Book Review | ‘The Berlin Woman’ Disappoints


The Berlin Woman book coverThe Berlin Woman

Alan Kaufman

Mandel Vilar Press

The Jewish Exponent receives dozens of new fiction books each month, and many hit the discard pile immediately because they are far too formulaic — but even those that aren’t can be somewhat disappointing.

Consider “The Berlin Woman” by Alan Kaufman, which tells the tale of Lena and Nathan (both children of Holocaust survivors), whose paths cross at a book conference. The American Nathan is one of the speakers — he’s successful both as a writer and as a womanizer. Lena is married to a German businessman, but infidelity rules her life as does her adoration for Vladimir Putin (he serves as a check to the anti-Semites in the Ukraine).

Of course, they begin a heated affair, with Lena holding the upper hand over the obsessed Nathan (she continues other affairs) and taunts her lover.

All this occurs, as per the press materials, “against the terrifying backdrop of a world hurtling towards anti-Semitism and totalitarianism.”

Uh, yeah, OK.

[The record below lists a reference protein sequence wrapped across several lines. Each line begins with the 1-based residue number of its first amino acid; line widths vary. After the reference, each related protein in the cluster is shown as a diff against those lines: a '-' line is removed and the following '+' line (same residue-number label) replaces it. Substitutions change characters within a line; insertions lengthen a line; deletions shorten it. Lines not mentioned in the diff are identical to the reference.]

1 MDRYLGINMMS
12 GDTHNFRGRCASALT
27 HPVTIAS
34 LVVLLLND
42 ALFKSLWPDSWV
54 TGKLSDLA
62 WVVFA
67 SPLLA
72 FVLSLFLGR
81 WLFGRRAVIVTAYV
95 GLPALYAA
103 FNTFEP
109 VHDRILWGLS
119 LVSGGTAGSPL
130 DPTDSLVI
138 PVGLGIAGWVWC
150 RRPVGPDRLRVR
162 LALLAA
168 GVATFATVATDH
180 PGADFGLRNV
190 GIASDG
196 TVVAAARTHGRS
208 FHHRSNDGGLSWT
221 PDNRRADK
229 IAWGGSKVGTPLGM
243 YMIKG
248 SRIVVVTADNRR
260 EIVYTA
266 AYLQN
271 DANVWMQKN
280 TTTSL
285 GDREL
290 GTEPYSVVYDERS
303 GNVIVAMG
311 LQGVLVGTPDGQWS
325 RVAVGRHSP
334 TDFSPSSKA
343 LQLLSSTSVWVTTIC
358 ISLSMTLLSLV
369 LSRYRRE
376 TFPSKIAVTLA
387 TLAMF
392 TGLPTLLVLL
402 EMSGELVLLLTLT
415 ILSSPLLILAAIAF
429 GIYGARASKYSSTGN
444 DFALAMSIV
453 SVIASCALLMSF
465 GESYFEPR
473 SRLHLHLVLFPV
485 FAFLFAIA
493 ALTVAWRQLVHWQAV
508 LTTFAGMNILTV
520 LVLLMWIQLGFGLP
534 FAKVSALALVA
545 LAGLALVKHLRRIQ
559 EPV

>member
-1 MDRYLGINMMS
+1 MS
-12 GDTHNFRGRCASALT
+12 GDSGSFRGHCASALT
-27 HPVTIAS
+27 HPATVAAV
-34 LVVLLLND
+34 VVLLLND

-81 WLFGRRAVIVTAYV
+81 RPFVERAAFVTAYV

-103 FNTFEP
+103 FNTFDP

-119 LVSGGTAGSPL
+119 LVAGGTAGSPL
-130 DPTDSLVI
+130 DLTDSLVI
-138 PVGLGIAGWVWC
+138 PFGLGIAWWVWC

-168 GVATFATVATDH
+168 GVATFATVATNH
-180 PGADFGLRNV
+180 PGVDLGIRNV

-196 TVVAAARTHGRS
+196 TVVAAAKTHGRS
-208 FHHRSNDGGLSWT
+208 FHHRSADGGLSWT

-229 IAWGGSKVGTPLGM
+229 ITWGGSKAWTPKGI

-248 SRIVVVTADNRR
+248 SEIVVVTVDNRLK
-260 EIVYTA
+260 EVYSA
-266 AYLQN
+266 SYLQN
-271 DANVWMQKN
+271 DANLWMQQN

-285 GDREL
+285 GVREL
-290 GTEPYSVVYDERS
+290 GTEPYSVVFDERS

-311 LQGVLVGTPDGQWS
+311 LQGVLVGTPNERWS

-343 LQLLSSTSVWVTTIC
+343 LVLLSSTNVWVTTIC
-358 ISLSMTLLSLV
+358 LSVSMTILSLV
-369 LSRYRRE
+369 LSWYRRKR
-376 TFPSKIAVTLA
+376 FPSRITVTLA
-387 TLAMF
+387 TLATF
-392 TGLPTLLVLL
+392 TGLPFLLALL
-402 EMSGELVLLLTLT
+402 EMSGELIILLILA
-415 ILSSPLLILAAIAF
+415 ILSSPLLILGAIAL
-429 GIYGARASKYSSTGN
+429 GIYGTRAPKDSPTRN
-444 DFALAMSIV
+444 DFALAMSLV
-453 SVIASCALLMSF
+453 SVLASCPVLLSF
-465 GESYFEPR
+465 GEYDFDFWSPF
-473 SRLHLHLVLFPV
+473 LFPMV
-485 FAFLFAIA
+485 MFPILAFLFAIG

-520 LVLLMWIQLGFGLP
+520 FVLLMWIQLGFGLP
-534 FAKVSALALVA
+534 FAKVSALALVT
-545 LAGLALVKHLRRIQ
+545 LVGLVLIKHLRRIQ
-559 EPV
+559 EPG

It’s not that “The Berlin Woman,” is bad; it’s briskly paced, solidly crafted and certainly holds one’s attention. It’s just that everything feels familiar, even though author Alan Kaufman (himself the son of a French-Jewish Holocaust survivor) crafts his tale with edgy language and topics that might make some readers uncomfortable.

It seems clear that Kaufman’s aiming for a millennial audience, but it’s less certain whether this tale will connect with that age group. 

Previous articleCommunity Briefs: Jewish Family Service Wellness Program Receives Grant and More
Next article23andme Meets #MeToo
Andy Gotlieb is the managing editor of the Jewish Exponent. He holds 31 years of experience in communications, mostly in journalism, with a decade in public relations, too. Prior newspaper stops include the St. Joseph (Mo.) News-Press, the Arkansas Democrat-Gazette, the Tampa Tribune and the Philadelphia Business Journal. The first 17 years were spent in print journalism, where I covered, at various times, business, politics, crime and government, among other beats. The final 2.5 years in that stretch was an editor at the Philadelphia Business Journal, where my responsibilities included complete control over a weekly section and working with both staff writers and freelancers. In late 2005, I switched gears and began working in public relations for the next decade. I learned the ins and outs of public relations -- including being on the other side of the media-PR equation -- and made numerous contacts. I rejoined the ranks of journalism in March 2016, starting as the managing editor of the Jewish Exponent.


Please enter your comment!
Please enter your name here